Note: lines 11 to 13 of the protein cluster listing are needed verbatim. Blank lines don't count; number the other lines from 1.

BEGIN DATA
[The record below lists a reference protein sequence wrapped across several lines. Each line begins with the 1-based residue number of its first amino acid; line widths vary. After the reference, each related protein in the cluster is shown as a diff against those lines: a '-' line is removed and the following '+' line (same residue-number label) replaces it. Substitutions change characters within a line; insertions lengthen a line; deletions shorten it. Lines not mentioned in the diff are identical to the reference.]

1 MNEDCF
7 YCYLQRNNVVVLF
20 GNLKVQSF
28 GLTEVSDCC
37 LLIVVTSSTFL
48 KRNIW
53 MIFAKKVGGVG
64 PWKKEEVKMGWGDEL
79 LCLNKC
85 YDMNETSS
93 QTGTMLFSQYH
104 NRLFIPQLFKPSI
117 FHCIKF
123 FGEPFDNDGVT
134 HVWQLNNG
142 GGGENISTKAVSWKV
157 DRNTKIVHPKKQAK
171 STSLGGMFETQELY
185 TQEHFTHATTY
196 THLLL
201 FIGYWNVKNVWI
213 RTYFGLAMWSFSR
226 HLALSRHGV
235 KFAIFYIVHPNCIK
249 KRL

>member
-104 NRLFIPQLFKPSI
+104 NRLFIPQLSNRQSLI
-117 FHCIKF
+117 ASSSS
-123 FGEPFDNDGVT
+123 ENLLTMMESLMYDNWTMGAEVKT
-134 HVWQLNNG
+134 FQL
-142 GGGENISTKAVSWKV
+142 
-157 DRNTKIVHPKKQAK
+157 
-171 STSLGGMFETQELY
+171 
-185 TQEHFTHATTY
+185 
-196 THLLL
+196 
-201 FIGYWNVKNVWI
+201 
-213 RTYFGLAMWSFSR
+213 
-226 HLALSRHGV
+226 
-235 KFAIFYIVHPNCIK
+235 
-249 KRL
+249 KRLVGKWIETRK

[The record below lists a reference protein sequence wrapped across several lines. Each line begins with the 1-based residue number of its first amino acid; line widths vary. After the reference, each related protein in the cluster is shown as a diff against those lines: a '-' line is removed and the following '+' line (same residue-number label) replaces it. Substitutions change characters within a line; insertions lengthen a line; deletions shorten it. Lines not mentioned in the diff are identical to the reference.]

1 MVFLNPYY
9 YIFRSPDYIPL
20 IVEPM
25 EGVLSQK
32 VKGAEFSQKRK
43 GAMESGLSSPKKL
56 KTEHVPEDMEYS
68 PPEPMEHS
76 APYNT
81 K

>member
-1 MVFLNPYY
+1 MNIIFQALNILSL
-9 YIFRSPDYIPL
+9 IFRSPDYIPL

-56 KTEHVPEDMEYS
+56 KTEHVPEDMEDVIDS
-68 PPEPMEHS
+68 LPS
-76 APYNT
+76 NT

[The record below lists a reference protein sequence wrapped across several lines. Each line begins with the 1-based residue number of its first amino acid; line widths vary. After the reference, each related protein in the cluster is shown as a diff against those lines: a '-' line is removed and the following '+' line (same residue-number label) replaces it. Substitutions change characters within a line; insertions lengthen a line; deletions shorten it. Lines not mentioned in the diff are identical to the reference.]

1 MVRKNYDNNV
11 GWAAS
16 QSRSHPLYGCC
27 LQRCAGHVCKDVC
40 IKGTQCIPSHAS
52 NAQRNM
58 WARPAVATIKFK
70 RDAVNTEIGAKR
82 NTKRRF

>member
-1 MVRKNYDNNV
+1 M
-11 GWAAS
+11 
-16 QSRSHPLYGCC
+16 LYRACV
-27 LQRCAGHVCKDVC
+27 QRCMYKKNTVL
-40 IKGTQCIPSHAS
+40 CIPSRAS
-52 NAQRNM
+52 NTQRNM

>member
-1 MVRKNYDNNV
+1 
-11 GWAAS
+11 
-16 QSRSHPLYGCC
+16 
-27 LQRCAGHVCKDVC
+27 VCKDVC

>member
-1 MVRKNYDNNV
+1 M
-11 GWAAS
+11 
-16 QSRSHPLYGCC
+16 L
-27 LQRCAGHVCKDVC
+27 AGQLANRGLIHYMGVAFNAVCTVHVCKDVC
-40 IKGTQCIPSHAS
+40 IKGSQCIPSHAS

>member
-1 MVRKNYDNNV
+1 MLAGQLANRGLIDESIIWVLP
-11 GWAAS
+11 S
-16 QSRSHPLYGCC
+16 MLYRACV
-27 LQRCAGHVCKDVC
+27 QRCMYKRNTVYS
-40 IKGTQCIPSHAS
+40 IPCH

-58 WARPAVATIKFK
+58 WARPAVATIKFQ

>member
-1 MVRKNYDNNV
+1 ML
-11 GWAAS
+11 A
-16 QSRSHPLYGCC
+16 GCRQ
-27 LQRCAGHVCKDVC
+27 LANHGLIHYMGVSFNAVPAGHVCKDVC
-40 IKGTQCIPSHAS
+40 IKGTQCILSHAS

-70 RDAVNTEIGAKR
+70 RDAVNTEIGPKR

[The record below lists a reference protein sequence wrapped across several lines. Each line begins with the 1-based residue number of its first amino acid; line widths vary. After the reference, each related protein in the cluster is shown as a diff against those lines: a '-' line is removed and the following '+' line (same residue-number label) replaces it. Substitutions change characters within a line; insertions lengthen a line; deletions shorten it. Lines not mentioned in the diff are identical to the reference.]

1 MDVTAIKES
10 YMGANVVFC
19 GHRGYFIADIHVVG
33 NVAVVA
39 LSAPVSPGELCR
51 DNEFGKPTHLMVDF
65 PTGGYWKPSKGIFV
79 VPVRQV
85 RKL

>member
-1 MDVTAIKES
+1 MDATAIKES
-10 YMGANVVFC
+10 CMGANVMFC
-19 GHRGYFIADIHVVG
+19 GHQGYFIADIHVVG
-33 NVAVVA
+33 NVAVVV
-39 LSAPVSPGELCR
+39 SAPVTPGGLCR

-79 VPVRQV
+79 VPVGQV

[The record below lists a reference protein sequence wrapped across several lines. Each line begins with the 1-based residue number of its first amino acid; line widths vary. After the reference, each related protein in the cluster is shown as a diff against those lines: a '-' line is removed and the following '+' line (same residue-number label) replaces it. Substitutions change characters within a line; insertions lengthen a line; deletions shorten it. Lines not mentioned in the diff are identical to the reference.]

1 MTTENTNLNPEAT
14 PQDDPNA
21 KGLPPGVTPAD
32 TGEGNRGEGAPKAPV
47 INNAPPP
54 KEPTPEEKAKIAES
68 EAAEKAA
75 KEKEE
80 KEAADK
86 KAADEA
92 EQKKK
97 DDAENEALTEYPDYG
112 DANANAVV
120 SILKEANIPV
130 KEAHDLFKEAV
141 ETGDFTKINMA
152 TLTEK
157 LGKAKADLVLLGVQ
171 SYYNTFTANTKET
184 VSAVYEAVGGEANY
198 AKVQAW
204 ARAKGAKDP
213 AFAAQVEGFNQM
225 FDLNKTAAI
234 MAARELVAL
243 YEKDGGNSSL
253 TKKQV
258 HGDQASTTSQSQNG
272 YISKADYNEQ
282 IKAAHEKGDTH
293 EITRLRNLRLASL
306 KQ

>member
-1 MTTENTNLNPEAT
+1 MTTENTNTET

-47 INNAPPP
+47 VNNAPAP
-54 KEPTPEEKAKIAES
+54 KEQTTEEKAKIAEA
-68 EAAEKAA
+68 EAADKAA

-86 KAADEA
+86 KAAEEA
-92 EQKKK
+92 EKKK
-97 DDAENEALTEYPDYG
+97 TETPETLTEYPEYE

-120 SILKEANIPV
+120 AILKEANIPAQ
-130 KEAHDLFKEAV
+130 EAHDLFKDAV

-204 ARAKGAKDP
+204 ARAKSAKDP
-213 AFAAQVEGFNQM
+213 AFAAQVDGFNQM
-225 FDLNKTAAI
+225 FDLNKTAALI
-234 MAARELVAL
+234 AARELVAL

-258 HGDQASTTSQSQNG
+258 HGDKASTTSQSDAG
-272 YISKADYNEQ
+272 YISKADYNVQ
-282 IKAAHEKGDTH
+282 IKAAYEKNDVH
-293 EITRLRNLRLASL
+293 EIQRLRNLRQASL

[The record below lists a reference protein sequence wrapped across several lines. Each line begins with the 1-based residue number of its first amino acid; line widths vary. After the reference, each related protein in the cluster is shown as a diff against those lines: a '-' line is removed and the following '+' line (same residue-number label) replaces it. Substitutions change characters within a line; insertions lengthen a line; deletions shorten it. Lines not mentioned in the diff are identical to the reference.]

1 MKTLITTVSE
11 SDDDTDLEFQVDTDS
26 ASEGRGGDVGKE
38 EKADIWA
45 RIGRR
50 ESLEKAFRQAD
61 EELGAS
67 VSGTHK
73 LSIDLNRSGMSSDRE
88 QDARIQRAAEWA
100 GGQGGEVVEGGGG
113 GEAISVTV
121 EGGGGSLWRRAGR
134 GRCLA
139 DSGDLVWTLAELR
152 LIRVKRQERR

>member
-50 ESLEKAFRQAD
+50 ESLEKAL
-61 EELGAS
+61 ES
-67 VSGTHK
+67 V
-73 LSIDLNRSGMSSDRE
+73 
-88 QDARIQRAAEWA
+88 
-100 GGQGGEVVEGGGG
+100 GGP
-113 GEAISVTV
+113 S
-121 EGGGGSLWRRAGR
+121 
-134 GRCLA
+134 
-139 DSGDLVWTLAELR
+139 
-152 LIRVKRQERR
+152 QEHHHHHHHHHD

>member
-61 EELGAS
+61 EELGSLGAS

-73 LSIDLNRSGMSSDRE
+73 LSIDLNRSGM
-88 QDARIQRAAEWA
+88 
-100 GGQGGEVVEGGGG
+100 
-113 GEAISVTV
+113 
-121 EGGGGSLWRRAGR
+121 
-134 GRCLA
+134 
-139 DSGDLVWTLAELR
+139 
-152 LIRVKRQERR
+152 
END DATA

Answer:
85 YDMNETSS
93 QTGTMLFSQYH
104 NRLFIPQLFKPSI